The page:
NIR Chocolate Analyser: NIR spectroscopy applications in chocolate production
In this article we will address real-time analysis using NIR spectroscopy for the determination of viscosity and particle size in the chocolate industry, two key product parameters to ensure the highest quality and unique smoothness and taste that make chocolate such a popular food among consumers.
NIR spectroscopy (Near Infrared Spectroscopy) is an analytical technique for determining the chemical composition and certain physical properties of various materials and products based on the analysis of the interaction of optical radiation (light) with the molecular and atomic structures of these materials. NIR is therefore a widespread technique for physical-chemical control in industry, both in laboratory and real-time process analyzers.
In chocolate production, the particle size and composition of the ingredients play a fundamental role in shaping their rheological behavior and sensory perception. The flow properties of chocolate are important because product quality control is a necessity. If the viscosity is too low, the weight of the chocolate on the coated candy will also be too low. When it is too high, bubbles may form inside the chocolate bar. In addition, the taste of the chocolate in the mouth is affected by the viscosity; therefore, the consumer’s tongue may perceive incorrect flow properties. Furthermore, the perceived taste depends on the order and speed of contact, which are related to viscosity and melting speed.
Why does the viscosity have to be right?
- It guarantees the texture, flavor and quality of the chocolate.
- It provides a uniform flow speed (homogeneity), which is very important if there are coatings of nuts, almonds, cookies or others on the chocolate bars.
- Reduces typical defects and processing errors (breaks, cracks and others).
- Mitigates the inherent variability in the line, thus reducing raw material and viscosity modifying ingredients costs.
However, up to now, most of the industry performs a traditional control, either with temperature measurements and adjustments -which we will not discuss in this article-, sampling and laboratory analysis, a viscometer or other monoparametric sensors.
Unlike the above, IRIS Technology’s Visum® process analyzers are multi-parametric and provide the added value of monitoring the entire product flow and reporting directly to the control systems or PLC of the area to generate the necessary corrections in the process, thus ensuring the highest possible homogeneity at all times.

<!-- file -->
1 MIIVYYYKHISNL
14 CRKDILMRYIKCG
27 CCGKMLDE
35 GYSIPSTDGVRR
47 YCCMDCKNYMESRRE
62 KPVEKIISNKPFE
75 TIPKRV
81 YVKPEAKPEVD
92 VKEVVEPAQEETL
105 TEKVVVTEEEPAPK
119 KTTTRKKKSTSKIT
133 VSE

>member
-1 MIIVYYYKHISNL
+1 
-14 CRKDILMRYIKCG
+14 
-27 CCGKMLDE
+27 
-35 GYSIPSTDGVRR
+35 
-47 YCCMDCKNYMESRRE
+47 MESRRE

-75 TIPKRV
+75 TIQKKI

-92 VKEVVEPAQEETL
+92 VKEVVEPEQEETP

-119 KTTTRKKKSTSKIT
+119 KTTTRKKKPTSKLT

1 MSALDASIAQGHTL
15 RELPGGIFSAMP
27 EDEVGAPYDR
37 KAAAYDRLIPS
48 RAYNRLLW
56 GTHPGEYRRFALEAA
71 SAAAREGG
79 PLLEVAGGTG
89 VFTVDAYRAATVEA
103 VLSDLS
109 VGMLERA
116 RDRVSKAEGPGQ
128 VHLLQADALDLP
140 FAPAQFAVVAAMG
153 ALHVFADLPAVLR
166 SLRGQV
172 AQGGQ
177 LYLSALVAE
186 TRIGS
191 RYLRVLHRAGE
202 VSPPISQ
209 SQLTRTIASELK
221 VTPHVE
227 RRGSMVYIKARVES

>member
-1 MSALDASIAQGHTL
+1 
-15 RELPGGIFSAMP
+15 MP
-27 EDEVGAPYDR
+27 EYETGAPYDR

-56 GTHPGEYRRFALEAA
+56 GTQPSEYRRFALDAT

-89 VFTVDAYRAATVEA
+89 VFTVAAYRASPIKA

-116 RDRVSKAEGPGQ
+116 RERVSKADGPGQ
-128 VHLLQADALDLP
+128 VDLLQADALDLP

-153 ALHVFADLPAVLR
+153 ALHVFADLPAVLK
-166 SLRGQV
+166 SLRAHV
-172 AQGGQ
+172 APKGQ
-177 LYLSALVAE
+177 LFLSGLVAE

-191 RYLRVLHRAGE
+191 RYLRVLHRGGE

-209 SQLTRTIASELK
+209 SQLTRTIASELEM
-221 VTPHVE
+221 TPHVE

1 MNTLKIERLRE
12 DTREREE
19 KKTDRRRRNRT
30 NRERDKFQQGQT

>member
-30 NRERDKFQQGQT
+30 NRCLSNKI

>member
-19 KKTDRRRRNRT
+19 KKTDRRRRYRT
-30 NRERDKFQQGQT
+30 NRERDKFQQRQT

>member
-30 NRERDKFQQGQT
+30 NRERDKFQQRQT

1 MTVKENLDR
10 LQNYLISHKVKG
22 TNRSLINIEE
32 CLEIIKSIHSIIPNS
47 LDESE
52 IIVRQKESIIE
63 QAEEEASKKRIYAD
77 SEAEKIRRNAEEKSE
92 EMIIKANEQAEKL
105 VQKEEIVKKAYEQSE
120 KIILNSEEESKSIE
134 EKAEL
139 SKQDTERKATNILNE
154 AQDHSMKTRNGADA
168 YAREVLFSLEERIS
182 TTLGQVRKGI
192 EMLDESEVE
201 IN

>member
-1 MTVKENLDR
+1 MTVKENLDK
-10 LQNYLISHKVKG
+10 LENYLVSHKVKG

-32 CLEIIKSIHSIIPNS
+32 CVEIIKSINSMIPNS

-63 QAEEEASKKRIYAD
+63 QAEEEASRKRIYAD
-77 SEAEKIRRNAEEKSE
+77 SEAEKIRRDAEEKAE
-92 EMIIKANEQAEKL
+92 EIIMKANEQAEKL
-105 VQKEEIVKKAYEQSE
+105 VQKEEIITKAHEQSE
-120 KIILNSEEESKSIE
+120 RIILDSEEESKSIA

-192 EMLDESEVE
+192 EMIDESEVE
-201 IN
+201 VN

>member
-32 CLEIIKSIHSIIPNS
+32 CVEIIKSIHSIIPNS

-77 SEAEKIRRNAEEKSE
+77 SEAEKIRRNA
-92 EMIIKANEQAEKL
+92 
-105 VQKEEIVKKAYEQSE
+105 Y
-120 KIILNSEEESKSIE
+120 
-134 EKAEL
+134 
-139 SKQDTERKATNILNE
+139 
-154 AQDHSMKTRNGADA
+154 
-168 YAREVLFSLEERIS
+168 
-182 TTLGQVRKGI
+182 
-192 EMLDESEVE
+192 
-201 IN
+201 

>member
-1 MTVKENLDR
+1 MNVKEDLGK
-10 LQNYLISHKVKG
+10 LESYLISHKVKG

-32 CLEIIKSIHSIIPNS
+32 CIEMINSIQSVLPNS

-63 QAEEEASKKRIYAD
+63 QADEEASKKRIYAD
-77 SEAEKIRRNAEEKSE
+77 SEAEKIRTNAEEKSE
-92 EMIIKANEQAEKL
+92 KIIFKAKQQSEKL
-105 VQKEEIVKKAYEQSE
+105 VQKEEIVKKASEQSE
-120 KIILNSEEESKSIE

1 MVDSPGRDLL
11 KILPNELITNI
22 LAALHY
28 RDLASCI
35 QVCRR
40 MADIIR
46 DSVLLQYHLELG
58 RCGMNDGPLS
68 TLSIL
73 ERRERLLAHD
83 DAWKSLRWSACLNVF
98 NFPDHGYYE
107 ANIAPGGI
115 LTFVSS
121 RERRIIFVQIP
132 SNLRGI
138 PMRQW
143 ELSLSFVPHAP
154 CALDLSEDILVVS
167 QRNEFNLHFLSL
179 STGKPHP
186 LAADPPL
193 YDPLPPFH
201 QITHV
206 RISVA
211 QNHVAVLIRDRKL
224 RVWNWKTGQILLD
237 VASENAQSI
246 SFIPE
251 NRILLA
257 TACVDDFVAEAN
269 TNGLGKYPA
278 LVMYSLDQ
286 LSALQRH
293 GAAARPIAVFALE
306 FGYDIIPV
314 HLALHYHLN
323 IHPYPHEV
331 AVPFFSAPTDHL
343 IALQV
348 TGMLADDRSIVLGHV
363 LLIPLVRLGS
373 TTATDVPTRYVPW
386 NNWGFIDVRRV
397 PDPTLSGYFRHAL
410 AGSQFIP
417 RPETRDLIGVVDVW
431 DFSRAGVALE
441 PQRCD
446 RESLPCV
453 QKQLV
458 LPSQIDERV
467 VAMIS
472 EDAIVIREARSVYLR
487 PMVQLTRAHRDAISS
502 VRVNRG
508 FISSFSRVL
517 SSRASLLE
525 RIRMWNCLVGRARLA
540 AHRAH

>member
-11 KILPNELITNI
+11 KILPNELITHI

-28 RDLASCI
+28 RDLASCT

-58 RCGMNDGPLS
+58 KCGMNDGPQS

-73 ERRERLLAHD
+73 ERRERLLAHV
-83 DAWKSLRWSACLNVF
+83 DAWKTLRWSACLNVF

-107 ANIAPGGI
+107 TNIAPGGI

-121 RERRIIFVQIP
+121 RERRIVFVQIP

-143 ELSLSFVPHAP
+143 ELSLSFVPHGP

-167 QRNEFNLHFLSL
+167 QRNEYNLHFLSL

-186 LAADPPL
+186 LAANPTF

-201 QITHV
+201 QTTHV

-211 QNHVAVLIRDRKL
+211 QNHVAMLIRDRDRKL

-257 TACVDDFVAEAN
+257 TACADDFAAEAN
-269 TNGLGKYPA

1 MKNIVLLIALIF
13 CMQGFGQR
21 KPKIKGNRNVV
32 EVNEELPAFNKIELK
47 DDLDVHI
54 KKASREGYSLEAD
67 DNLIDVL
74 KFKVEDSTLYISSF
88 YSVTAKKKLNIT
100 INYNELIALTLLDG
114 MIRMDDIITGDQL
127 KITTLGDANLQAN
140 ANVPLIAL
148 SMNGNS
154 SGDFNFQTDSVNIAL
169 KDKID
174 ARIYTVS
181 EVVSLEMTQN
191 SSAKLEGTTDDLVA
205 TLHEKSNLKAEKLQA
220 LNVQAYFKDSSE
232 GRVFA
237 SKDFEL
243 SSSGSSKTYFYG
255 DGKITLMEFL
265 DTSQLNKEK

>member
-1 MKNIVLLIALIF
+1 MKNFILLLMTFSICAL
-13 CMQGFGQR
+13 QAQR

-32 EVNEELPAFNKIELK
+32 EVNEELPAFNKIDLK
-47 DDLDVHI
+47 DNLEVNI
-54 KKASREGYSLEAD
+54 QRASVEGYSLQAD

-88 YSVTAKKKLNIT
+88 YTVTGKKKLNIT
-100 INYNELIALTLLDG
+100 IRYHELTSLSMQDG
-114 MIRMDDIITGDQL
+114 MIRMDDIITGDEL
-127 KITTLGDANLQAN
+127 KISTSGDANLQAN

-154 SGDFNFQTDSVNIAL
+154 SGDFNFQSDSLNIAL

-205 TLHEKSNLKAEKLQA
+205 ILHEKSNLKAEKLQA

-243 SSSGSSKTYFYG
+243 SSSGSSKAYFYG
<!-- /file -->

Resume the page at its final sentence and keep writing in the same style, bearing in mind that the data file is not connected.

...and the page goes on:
NIR analysis in the chocolate production process
The chocolate production process consists of four main stages: mixing, refining, conching and tempering.
The conching process (dry, plastic and liquid) is one of the most critical and important in chocolate production, where the mixture becomes a fluid liquid and where acidic flavors are eliminated and the cocoa paste is refined to the desired texture and flavor. This structural transition is achieved through the use of thermal and mechanical energy and the incorporation of different ingredients that break up, disintegrate and disperse the large agglomerates until the molten chocolate is obtained.
In this process, a Visum NIR In-Line™ multiparametric analyzer was used for the on-line determination of viscosity in the range 2000-16000 cps and where an R2 >0.96 was obtained. In addition, its results were correlated with in-line moisture measurements since an increase in the moisture content of chocolate leads to an increase in its viscosity and an excess of moisture could lead to the formation of sugar agglomerates thus affecting the final texture of the chocolate. NIR is a particularly sensitive method for moisture determination.
Picture 1: Visum NIR In-Line™ Analyser – Conching process monitoring.
While this application was developed on milk chocolate, one would expect that no major differences in compositional changes would be found.
A limitation of the Visum NIR In-Line™ process analyzer is that it does not provide the particle size distribution but the average value resulting from continuous analysis every few seconds. In the case of milk chocolate, a range of 0 to 160 µm was monitored and a correlation coefficient of 0.92 was obtained.
Table 1: Particle size and viscosity with NIR.
Once the chocolate is properly cooked, it must be tempered and this stage consists of crystallizing a small proportion of the fat, which facilitates its proper solidification after molding. Tempering consists of several stages: first, the chocolate is completely melted (usually at 50⁰C), then cooled to the crystallization point (32-34⁰C), then the temperature is further reduced until crystallization occurs (25-27⁰C) and finally, the chocolate is subjected to a temperature increase to destroy any of the unstable crystals (29-32⁰C). Although a detailed analysis was not performed due to the lack of samples at the different tempering stages and the difficulty of obtaining them for the calibration of the predictive model, the image below validates on-line infrared spectroscopy as a reliable method for the determination of the tempering level.
Figure 1: “Tempered” “Untempered” classification by infrared spectroscopy – Exploratory analysis.
These tests open a development window to further develop a classificatory and/or quantitative model capable of determining, by means of dedicated machine learning tools, the tempering level of chocolate in real time without having to resort to an offline method such as the temperature meters (tempermeter) commonly used in the industry.
We hope you found this article on new applications of infrared spectroscopy in the chocolate industry useful. For further information, we invite you to contact us by email at email@example.com.